According to FBI statistics, 23% of all break-ins begin when a burglar enters through a first story window. Fortunately, there are a variety of ways to secure these potential entry points. Among the two most popular and effective are Window Sensors and Glass Break Sensors.
Window sensors come in a variety of types. They include:
- Sliding Window Blocks: These are designed to prevent sliding type windows from being opened forcefully. When a window is opened by force, this type of sensor will be triggered. They are typically mounted in the track of a sliding window.
- Magnetic Sensors: These sensors detect the breakage of a magnetic connection within the sensor. When the sensor is separated from the magnet, it triggers an alarm.
- Tilt Sensors: These sensors are designed to trigger an alarm when a window is left open. They are typically only part of a two-part system in which the second component would be one of the two sensors mentioned above.
Pros & Cons
The advantages of these devices are that they can cover a variety of situations to best suit the needs of the homeowner. The main disadvantage of these window sensors is they only work if the window is opened in the way that the sensor is designed to protect against. If, for example, a sliding block sensor is bypassed by a home invader who breaks the glass instead of opening the window normally- then the alarm will not be triggered.
For homeowners who are at home and confident that the breaking of a window would wake them in the night, these may be sufficient. However, if you are going on vacation or are away from home for any reason, a criminal could break in and remain undetected simply by breaking the glass.
Glass Break Sensors
Glass break sensors are designed to trigger an alarm when the glass is broken. These come in two main types;
- Glass Break Detectors: These systems can set off an alarm when they detect the sound of breaking glass. They are able to cover whole rooms with a single sensor.
- Shock Sensors: These security systems can trigger an alarm when something physically disrupts the sensor by the breaking of the glass. Typically, they have an electrical wire taped to the window. When the glass is broken, it breaks an electrical circuit which triggers an alarm.
Pros & Cons
The benefit of these systems is that they guard against a type of illegal entry that ordinary window sensors do not. What’s more, the simple opening of a window does not necessarily indicate that a crime is being committed. The breaking of a window, on the other hand, is much more likely to be an actual break-in by a burglar or home invader.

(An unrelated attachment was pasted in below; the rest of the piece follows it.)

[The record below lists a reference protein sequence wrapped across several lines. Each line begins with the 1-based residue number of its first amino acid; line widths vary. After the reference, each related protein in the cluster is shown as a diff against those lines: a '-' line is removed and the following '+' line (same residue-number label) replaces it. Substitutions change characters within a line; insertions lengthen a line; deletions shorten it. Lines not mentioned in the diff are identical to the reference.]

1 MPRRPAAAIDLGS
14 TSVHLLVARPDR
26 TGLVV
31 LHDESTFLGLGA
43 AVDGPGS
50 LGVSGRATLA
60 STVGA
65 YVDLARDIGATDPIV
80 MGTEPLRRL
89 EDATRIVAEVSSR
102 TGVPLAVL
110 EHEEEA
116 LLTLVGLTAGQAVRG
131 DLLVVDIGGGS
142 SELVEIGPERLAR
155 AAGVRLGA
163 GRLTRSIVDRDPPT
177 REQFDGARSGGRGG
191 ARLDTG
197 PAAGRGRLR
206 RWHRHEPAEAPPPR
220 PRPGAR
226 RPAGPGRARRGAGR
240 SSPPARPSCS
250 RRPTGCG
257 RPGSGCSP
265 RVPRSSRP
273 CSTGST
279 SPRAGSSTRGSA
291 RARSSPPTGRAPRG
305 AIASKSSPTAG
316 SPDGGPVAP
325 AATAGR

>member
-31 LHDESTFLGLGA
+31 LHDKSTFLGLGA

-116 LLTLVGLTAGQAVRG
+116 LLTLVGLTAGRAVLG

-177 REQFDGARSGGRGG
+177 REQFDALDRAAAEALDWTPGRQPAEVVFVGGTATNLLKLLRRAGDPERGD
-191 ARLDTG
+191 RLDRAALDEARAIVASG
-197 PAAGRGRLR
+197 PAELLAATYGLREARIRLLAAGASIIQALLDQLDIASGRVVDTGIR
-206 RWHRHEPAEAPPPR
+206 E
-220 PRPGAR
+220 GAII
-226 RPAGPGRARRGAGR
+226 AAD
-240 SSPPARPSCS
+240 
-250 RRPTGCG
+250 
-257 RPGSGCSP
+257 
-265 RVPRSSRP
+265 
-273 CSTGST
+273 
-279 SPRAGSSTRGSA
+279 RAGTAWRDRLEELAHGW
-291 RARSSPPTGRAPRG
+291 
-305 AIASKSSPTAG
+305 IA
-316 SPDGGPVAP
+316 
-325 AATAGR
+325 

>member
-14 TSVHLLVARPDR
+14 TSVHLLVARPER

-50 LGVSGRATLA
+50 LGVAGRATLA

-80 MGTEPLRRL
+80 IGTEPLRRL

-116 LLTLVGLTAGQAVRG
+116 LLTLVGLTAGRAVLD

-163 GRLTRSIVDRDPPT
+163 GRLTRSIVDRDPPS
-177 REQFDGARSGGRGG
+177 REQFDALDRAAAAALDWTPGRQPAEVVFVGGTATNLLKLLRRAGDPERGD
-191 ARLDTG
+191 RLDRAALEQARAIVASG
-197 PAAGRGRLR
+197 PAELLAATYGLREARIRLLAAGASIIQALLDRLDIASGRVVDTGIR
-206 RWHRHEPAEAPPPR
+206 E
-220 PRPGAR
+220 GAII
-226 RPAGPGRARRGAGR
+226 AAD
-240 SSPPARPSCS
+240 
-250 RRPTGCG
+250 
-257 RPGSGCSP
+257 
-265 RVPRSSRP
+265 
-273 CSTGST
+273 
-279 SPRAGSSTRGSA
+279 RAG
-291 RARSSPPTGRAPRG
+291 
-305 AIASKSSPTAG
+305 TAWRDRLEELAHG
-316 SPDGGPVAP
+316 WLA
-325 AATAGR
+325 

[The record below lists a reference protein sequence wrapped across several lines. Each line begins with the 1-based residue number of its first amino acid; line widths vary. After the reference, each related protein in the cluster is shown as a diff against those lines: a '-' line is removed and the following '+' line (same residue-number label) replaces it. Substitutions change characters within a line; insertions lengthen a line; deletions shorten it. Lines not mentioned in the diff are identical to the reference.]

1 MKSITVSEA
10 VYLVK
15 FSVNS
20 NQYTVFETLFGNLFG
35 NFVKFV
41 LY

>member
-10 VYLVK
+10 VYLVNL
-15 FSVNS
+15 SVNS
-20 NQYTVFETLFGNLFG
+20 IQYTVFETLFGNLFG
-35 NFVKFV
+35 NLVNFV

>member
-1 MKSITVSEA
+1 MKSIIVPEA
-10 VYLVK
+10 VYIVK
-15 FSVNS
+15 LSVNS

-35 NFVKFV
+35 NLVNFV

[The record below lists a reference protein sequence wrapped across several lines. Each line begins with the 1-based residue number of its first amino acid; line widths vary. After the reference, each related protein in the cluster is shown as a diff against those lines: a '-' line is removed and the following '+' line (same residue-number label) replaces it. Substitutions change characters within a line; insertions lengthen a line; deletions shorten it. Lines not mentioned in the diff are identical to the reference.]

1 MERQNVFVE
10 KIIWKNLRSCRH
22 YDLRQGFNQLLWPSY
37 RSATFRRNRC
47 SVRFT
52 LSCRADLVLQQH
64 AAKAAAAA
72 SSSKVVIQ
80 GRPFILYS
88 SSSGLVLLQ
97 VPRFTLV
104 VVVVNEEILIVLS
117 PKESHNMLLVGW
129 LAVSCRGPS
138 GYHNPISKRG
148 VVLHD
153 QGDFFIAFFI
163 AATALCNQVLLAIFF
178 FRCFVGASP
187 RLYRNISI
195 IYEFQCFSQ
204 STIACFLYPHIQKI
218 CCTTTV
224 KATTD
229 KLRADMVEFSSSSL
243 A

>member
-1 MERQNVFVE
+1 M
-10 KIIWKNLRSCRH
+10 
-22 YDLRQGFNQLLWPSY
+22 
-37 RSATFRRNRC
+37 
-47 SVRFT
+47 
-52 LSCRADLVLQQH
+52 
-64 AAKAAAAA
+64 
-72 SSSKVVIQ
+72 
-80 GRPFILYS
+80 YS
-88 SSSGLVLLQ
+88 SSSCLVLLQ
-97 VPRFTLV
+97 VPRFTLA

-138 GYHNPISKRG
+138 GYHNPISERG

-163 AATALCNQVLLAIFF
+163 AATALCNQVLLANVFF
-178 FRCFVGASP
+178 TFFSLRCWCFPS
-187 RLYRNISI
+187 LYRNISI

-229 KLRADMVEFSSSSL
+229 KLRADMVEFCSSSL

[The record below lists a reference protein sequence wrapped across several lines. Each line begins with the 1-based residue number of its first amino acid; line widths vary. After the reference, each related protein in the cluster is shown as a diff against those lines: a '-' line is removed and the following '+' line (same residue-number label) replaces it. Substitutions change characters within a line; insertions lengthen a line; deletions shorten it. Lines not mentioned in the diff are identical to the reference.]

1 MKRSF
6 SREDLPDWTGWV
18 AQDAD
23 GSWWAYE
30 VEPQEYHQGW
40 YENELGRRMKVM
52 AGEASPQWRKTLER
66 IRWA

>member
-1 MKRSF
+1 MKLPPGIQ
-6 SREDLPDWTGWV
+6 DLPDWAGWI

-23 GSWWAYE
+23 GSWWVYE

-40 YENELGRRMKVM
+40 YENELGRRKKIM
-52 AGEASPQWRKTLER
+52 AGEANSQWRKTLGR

The disadvantage of glass break detectors is that the window must break for an alarm to trigger. In cases where a home invader is especially aggressive, this may not be enough.
Our Advice: Cover All the Bases
Most experts agree the best way to overcome the drawbacks of these two types of systems is to install both kinds of window alarms. When your windows are protected against breaking glass and other forms of entry- you can be double sure that your home is safe.
The only way to ensure your home is safe is to go with a home monitoring service. Home monitoring services verify break-ins. They can also alert the authorities should your home fall prey to burglars.
Find Complete Interior and Exterior Protection with Protect America
Don’t limit your home to just one tier of security. With Protect America, you can protect your home with 24/7 professionally monitored systems. These systems include glass break sensors and window sensors that are easy-to-install, easy to move and can closely guard the interior of your home. Our DIY equipment saves you money and keeps you in complete control of your system. Unlike the other guys, Protect America doesn’t believe families should have to pay for equipment they don’t want. That’s why we offer customizable packages you can tailor to your family’s needs. If you have questions about your home security, our award-winning team of security experts is available to answer your questions. You can reach us via chat or phone call.
To learn more about home protection, contact Protect America today for a free quote.